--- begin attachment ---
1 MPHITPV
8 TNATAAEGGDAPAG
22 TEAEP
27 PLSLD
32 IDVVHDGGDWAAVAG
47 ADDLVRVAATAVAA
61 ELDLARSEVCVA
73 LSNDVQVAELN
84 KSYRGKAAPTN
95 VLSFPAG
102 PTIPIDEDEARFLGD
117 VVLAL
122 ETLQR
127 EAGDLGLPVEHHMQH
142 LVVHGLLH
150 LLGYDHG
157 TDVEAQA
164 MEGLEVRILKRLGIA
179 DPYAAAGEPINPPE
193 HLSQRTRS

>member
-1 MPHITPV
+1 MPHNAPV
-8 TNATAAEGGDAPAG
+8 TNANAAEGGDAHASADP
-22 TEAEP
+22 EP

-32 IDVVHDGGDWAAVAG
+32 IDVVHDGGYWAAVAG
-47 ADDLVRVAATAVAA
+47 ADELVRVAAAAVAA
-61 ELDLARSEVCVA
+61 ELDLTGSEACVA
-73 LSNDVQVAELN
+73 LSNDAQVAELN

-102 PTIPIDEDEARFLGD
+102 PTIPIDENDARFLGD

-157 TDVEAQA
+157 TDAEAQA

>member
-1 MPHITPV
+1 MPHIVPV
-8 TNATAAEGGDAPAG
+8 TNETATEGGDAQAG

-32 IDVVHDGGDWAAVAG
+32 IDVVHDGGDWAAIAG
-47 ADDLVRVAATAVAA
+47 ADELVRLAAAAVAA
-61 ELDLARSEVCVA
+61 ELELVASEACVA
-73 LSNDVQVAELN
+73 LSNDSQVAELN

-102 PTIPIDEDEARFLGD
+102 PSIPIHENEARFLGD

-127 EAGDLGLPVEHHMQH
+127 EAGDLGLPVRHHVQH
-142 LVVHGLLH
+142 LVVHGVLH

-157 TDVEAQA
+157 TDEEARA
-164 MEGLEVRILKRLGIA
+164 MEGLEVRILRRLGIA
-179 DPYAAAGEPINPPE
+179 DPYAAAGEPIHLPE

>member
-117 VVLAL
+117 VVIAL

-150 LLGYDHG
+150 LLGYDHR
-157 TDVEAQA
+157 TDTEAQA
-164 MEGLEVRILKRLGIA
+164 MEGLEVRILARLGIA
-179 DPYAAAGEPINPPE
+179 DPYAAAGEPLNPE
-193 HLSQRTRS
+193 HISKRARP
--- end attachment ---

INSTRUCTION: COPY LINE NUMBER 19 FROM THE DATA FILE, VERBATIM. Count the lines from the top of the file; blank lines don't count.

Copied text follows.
179 DPYAAAGEPINPPE